Projections and Nav Modes
  • Normal View
  • Fisheye View
  • Architectural View
  • Stereographic View
  • Little Planet View
  • Panini View
Click and Drag / QTVR mode
Share this panorama
For Non-Commercial Use Only
This panorama can be embedded into a non-commercial site at no charge. Read more
Do you agree to the Terms & Conditions?
For commercial use, contact us
Embed this Panorama
WidthHeight
For Non-Commercial Use Only
For commercial use, contact us
License this Panorama

Enhances advertising, editorial, film, video, TV, Websites, and mobile experiences.

LICENSE MODAL

6 Likes

Bab al-Yaman, Sana'a, Yemen
Yemen

Bab al-Yaman is the main gate of Sana's old fortified wall, and thus it is the place where old Sana'a meets modern Sana'a. To the north, a warren of suqs and walled gardens and ancient towers; to the south, a national capital, though one where old traditions invade all aspects of modernity.

Copyright: Stefan Geens
Type: Spherical
Resolution: 10416x5208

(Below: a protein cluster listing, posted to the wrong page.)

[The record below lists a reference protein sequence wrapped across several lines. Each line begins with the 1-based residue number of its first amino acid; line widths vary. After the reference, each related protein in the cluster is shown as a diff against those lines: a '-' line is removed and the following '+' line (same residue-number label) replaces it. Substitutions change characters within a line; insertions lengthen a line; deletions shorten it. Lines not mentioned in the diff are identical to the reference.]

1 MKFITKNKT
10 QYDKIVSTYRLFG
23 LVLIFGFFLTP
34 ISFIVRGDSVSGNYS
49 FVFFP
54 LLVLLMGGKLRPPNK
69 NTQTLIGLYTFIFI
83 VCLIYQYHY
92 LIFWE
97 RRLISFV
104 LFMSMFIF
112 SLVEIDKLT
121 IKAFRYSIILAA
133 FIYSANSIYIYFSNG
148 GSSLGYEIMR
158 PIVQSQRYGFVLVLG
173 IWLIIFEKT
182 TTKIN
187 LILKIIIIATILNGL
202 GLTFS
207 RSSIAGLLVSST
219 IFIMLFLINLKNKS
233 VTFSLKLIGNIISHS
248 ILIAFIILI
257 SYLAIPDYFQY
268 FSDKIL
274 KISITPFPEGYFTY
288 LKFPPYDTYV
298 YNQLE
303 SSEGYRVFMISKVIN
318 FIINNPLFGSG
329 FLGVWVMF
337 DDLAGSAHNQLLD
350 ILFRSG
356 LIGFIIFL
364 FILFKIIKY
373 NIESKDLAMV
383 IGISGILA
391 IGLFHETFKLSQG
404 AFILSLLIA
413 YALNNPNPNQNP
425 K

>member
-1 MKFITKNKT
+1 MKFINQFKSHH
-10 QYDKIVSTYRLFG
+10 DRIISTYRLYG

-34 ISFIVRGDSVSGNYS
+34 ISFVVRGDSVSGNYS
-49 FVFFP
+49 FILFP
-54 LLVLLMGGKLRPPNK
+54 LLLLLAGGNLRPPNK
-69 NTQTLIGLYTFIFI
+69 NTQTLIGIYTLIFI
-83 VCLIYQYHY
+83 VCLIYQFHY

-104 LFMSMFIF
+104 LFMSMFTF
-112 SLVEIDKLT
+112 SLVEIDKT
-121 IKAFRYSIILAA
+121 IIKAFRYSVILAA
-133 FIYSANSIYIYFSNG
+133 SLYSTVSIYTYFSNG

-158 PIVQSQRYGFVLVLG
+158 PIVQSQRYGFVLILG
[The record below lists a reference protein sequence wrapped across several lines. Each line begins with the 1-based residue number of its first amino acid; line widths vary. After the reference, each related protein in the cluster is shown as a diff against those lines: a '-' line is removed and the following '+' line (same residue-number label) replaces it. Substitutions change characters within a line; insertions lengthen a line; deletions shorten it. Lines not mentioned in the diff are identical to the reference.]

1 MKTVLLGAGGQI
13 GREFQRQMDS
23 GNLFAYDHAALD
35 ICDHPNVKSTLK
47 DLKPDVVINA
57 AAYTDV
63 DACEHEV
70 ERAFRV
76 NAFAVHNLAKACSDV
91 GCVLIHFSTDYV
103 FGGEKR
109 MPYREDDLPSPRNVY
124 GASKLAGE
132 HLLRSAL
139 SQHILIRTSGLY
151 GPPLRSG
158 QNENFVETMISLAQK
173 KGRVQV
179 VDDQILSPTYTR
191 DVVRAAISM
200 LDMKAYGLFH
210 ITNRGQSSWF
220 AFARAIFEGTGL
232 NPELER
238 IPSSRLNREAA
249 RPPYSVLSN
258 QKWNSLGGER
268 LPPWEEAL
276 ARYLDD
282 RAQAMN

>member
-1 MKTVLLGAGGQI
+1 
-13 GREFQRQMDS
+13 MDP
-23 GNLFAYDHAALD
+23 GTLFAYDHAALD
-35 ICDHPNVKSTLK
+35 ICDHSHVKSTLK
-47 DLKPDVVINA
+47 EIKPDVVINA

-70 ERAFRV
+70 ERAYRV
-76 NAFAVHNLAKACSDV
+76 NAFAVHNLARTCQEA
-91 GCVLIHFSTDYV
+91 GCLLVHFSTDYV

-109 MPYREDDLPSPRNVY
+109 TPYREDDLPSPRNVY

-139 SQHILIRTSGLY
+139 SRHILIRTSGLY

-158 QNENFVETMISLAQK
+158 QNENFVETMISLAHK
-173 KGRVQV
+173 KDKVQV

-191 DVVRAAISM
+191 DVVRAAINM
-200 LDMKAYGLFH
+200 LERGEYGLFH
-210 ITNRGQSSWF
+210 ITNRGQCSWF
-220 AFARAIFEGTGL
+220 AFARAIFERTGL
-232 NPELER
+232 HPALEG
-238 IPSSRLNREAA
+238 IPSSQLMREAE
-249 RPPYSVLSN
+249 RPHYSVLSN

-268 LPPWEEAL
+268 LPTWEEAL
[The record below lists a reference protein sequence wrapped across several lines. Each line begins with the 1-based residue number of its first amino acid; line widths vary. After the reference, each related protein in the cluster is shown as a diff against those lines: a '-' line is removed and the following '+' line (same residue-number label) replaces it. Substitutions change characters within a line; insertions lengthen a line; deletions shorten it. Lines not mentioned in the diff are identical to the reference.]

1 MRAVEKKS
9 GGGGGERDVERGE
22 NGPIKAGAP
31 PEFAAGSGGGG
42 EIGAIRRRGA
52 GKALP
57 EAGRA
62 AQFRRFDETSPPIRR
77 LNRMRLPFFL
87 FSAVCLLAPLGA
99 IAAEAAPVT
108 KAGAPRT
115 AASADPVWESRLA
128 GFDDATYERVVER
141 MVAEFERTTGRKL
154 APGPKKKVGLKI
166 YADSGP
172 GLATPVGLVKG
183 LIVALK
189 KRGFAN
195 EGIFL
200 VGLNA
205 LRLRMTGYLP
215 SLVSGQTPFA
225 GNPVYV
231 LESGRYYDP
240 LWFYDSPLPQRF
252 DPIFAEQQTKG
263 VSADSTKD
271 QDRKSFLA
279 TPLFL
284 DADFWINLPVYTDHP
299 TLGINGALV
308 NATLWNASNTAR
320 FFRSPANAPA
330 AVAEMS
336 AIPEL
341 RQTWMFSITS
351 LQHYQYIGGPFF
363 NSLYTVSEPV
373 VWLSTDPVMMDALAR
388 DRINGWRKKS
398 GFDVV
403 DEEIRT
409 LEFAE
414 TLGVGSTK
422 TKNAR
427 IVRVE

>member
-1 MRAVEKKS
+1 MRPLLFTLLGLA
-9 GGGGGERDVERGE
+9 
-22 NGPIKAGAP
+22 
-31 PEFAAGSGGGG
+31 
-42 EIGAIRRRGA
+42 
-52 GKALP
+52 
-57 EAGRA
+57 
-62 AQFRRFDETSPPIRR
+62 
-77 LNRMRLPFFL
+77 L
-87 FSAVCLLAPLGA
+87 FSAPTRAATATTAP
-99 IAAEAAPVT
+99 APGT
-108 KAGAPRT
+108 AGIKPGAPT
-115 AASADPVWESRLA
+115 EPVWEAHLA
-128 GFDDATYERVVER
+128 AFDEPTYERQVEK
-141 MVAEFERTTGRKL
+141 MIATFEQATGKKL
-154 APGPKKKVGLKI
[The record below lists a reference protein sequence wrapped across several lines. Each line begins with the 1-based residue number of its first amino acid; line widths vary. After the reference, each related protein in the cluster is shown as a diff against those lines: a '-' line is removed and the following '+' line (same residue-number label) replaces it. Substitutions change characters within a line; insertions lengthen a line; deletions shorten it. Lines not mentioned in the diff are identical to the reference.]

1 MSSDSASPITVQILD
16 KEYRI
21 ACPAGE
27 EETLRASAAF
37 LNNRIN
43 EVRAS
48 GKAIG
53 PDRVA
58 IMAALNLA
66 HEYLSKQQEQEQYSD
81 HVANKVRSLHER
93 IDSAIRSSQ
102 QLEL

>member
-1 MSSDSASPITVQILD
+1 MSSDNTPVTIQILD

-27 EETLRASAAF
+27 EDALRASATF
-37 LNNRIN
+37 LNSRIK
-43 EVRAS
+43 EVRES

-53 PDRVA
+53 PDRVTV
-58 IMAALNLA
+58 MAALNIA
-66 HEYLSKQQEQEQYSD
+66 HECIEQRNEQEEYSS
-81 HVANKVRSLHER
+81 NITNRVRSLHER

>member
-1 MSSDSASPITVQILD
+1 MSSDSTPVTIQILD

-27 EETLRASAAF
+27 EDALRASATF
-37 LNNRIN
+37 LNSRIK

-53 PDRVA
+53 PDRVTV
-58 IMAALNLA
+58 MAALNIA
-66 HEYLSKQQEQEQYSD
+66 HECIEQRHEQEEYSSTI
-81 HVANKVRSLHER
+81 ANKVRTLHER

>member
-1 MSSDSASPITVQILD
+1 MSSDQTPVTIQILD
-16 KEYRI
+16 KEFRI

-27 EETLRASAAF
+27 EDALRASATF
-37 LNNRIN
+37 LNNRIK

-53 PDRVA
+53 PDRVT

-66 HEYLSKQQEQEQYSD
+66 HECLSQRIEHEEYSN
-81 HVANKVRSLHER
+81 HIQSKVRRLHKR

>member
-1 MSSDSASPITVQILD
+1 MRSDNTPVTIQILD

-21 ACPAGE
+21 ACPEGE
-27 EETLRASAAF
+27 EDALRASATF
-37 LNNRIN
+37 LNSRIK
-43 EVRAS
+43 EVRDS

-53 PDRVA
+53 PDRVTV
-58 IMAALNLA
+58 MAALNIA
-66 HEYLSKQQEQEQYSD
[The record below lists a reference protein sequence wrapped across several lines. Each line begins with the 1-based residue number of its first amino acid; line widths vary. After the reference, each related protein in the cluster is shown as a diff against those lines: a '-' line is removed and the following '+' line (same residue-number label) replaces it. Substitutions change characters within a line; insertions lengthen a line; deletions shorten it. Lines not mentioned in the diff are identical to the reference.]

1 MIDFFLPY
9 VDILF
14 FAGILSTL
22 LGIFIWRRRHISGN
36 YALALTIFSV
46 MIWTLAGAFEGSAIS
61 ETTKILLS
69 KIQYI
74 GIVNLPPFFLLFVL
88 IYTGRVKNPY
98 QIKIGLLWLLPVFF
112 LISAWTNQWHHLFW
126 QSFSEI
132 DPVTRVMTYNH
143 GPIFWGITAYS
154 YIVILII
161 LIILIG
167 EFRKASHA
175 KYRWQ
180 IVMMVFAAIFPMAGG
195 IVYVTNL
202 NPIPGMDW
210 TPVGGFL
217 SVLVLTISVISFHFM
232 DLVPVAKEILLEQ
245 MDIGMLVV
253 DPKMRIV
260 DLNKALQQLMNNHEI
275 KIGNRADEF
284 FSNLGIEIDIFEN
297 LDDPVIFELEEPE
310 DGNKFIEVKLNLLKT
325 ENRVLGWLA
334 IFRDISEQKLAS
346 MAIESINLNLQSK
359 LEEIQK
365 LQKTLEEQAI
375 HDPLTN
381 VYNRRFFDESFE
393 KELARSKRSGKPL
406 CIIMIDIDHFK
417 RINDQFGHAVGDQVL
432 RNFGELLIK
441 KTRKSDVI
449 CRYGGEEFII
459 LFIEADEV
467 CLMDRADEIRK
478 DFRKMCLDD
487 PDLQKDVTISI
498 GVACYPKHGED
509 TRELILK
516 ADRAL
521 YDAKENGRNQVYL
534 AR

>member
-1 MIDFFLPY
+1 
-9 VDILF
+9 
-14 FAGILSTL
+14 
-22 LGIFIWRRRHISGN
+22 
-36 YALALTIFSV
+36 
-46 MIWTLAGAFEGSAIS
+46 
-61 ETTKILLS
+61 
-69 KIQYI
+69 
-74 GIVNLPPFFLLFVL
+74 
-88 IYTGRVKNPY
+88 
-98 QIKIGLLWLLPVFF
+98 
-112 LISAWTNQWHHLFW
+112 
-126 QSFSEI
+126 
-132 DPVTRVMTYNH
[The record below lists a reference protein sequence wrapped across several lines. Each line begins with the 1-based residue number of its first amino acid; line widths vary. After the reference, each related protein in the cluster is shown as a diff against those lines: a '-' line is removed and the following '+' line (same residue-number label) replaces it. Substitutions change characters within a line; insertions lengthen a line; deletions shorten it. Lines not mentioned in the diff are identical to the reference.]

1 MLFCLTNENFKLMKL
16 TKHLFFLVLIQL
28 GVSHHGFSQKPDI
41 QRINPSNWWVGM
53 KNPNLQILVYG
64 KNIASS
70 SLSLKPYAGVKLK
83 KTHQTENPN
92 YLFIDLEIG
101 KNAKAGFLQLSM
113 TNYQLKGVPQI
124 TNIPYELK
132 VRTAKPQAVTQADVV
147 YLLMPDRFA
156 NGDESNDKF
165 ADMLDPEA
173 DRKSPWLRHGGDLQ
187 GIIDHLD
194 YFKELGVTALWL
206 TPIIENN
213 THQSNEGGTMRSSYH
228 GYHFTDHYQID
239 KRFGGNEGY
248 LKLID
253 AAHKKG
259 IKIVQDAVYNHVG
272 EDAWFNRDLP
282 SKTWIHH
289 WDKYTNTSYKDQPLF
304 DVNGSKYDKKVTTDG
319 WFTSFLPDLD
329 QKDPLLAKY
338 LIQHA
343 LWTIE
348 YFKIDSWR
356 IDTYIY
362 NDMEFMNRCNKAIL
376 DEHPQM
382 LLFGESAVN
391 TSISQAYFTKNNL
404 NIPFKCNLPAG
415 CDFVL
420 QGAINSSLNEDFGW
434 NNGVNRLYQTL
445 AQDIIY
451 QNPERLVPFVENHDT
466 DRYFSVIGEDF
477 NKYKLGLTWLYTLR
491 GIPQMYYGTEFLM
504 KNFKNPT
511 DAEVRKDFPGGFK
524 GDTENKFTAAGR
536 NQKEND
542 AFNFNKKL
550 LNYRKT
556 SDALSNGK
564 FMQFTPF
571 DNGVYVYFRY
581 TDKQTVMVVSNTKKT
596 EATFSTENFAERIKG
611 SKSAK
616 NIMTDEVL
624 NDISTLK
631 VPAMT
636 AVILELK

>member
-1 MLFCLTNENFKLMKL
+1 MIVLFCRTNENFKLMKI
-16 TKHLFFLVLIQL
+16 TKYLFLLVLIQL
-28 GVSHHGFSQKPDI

Taken: 05/02/2009
Uploaded: 12/07/2009
Updated: 01/03/2015
Views:

...


Tags: sana'a; yemen; bab al-yaman
comments powered by Disqus
More About Middle East

Modern civilization began right here in the Tigris-Euphrates river valley. Also known as the Fertile Crescent or Mesopotamia, this is the place where, six thousand years ago, agriculture, writing and mathematics were brought into widespread use.The term "Middle East" comes from the British navy, which used it to describe the countries on the trade route from Europe to India and China. Everything from Afghanistan to Morocco may possibly be classified as "middle eastern", depending on whom you ask -- and when.Only a partial list of past Empires in the middle eastern territory includes Sumeria, Babylonia, Persia, the Ottoman Empire and the Roman Empire!When northern Europe was still lurking about in slimy cold stone castles playing chess, the Middle East was enjoying the flowers of poetry, luxurious craftsmanship, music and literature. In fact, the Renaissance in Europe was partly inspired by stories brought back from the middle east by travelers along the trade route.Strategic location, religious history and the world's largest supply of crude oil have kept the Middle East at the center of world activity for centuries. The saga continues.Text by Steve Smith.